November 9, 2022

An Estimated 350,000 Vehicles Were Severely Damaged in Hurricane Ian—Montgomery County’s Office of Consumer Protection Warns Local Buyers to Beware of Getting One

An Estimated 350,000 Vehicles Were Severely Damaged in Hurricane Ian
A Florida National Guardsman views a car overcome by flood waters during evacuation efforts in a neighborhood flooded by the onslaught of Hurricane Ian in September. PHOTO: Valerie Wanzer/ Real Estate Professionals, S.E.

After hurricanes with large-scale floods—such as happened in Florida recently with Hurricane Ian—flood-damaged vehicles often end up at salvage auctions and bought by rebuilders. The vehicles should be marked as “salvage” or “total-loss” on the title, but every year, thousands of severely water-damaged vehicles are resold to unsuspecting consumers—often in different market areas. The Montgomery County Office of Consumer Protection (OCP) is warning local residents seeking to buy a used vehicle that they should take precautionary steps to avoid unknowingly purchasing one.

The Office of Consumer Protection says unscrupulous sellers know how to “wash” the titles and hide the damage. However, the damage caused by water will eventually impact the life of the vehicle.

OCP recently added to its staff automotive specialist Dave Elswick, an Automotive Service Excellence (ASE)-certified investigator with 17 years of automotive technician experience. The ASE certification covers 28 areas of expertise and three master designations. He is available to help residents who think they might be buying, or have bought, a vehicle that was water damaged.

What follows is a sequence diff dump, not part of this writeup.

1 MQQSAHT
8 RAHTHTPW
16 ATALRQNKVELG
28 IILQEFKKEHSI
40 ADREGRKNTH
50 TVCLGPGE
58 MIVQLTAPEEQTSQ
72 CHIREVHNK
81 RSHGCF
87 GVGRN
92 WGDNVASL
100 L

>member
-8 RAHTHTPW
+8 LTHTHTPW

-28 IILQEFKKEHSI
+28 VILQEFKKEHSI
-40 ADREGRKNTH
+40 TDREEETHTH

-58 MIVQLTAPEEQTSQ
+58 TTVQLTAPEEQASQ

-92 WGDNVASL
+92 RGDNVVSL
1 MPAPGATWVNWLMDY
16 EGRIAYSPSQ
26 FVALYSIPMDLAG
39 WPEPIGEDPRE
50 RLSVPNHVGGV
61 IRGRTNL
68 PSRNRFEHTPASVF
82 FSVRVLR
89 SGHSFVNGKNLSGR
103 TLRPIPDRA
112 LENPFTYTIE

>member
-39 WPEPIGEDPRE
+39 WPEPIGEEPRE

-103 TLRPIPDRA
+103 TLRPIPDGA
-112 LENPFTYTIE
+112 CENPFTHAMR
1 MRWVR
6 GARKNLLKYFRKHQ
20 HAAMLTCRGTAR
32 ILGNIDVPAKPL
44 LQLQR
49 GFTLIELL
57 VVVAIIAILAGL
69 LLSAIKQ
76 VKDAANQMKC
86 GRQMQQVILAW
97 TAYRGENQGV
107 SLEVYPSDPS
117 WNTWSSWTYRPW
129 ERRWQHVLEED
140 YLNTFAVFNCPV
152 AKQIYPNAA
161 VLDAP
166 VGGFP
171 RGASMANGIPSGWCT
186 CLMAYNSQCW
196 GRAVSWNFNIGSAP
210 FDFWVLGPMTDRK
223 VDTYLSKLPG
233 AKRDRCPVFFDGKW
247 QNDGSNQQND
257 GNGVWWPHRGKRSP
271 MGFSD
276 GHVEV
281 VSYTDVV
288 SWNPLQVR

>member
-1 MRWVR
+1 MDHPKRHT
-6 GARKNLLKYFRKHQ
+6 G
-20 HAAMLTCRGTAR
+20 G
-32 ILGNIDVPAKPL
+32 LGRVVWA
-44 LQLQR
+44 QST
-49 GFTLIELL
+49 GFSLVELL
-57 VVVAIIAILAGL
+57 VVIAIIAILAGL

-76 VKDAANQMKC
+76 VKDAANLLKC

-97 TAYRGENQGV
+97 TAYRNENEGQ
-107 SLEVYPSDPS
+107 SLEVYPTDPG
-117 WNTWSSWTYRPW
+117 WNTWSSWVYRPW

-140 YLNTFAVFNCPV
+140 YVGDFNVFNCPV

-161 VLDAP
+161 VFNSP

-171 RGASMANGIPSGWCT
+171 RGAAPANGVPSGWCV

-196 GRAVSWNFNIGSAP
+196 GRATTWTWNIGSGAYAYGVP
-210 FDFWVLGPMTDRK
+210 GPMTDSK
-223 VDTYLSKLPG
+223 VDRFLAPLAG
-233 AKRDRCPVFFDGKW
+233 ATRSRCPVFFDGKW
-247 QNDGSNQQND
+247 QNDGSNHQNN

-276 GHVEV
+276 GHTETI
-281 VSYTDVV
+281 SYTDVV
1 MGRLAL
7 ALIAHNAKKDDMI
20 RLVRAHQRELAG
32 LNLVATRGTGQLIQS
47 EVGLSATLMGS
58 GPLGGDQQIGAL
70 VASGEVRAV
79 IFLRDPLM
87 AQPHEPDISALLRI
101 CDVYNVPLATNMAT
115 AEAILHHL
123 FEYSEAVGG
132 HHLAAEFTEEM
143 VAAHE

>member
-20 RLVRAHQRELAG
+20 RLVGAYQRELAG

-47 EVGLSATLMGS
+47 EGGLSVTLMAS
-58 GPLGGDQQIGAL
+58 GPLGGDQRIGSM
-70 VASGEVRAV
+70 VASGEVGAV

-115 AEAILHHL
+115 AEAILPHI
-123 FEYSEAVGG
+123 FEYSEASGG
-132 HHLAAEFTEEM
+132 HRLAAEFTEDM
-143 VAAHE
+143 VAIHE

“The effects may not be immediate, but they are disastrous and dangerous when they appear,” said Investigator Elswick. “Issues such as mold, corroded and damaged wiring, corroded control units, damaged airbags and rusted interior components present serious safety issues. In addition to the safety issues with flooded vehicles is the cost of repairing them later. Rust and corrosion tend to take time to develop and mold also takes time to spread. What may seem like a great deal now could lead to a never-ending string of repairs, which makes detection the best protection.”

Montgomery County’s Office of Consumer Protection Warns Local Buyers to Beware of Getting One
Dave Elswick, OCP's Automotive Investigations Expert

There are some steps OCP recommends used-vehicle purchasers should take before buying—especially if it seems they would be getting an extraordinary deal.

“It is estimated that more than 350,000 vehicles were damaged by the recent hurricane Ian,” said OCP Director Eric Friedman. “There is no telling how many of those will end up being resold across the country, but nonetheless, there are tools available to help purchasers avoid these well-disguised traps.”

OCP advises consumers to check online databases that identify flood-damaged vehicles. Free checks for flooded vehicles are available from Carfax, Inc. at its “Carfax Flood Check” website. Other available resources can be found at the National Insurance Crime Bureau (NICB) website and at Experian’s service “AutoCheck.”

In using each of those services, OCP advises that it is important to have the vehicle identification number (VIN) to ensure obtaining the history on the actual vehicle being purchased. The VIN can be found on the left corner of the vehicle’s dashboard. It is visible through the windshield and can also be found on the panel inside the driver-side door.

Consumers who feel like they are being deceived in purchasing a flood-damaged vehicle can reach out to OCP for additional advice by calling 240-777-0311 or by sending an email to An OCP investigator can provide assistance.

For more information on how OCP helps Montgomery County consumers, visit OCP’s website at or view videos on its YouTube channel at